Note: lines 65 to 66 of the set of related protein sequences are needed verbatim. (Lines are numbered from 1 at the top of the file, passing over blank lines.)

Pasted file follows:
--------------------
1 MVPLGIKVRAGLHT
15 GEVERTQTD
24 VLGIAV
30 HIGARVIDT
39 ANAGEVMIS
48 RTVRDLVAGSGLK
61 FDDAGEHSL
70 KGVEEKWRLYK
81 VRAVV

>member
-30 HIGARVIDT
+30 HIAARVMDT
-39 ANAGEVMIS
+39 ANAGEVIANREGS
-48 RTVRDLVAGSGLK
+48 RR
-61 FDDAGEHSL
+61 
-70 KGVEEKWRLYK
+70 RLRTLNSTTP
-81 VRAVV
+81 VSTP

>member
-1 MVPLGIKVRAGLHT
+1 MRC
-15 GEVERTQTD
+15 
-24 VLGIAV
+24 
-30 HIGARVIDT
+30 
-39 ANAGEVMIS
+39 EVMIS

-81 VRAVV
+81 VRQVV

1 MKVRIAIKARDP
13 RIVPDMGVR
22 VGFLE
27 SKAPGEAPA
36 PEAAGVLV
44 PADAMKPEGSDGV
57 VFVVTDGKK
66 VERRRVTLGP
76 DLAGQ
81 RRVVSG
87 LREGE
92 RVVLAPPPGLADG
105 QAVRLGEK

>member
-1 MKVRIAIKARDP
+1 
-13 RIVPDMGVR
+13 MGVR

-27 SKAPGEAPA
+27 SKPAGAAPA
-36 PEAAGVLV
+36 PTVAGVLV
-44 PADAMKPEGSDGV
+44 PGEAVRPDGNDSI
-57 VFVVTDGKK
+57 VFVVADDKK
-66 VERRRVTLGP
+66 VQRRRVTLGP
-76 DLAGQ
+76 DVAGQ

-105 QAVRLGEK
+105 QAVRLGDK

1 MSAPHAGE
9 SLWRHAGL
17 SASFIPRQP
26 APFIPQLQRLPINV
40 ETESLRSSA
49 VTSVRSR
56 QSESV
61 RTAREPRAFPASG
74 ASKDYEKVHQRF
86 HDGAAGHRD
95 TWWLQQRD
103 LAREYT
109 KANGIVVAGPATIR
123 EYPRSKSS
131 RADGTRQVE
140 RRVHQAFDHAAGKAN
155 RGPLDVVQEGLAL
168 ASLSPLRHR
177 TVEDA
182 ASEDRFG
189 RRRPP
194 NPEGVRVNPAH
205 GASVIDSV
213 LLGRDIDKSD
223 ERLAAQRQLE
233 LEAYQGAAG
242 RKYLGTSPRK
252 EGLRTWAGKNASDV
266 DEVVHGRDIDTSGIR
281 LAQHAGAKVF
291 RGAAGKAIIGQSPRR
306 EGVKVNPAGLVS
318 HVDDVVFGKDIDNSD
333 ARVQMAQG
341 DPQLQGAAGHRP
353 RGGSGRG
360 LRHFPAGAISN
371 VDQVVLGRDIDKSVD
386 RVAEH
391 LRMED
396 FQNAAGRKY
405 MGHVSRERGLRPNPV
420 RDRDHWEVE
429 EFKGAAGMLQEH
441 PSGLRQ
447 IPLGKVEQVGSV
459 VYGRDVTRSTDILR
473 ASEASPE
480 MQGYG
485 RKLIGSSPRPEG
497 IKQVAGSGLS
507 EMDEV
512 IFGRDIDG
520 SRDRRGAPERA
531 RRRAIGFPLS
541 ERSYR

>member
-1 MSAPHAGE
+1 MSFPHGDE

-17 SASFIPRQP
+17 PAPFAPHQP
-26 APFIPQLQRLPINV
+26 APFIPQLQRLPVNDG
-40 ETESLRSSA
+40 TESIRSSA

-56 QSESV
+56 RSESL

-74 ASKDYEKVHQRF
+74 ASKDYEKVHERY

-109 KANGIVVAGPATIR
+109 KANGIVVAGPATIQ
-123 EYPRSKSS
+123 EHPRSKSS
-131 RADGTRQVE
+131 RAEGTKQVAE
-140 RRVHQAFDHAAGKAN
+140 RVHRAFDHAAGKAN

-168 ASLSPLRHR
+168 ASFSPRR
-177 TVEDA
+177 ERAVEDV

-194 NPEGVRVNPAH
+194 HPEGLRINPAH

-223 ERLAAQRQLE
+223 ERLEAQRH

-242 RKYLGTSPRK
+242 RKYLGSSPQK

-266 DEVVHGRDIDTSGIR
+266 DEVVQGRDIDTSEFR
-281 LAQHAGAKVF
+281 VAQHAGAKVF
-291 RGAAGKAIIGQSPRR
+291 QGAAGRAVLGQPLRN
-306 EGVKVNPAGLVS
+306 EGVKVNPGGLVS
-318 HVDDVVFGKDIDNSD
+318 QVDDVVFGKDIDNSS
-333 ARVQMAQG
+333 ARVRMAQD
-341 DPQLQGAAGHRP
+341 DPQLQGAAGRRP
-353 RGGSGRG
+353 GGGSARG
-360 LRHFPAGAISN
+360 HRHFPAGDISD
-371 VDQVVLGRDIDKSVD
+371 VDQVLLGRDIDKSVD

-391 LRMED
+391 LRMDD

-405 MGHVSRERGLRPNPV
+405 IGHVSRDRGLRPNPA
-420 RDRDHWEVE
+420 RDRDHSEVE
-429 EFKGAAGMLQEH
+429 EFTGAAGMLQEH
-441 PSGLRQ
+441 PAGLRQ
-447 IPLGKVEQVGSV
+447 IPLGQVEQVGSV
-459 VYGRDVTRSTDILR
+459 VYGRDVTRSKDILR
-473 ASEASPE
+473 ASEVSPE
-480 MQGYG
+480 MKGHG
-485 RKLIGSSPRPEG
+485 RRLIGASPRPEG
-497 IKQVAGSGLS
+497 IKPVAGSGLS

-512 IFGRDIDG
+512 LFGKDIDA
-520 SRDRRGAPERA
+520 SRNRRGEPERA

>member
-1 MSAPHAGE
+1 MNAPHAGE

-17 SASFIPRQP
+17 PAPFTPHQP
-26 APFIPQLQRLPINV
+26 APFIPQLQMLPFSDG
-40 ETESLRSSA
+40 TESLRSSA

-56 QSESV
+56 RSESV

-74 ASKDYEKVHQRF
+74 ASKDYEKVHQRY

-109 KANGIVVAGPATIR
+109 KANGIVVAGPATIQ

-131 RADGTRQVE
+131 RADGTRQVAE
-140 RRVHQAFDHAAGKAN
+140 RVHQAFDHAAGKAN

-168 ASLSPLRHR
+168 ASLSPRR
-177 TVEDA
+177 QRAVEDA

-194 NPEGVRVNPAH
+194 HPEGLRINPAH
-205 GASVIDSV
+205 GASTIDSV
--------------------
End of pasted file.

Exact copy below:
+76 DVAGQ

-105 QAVRLGEK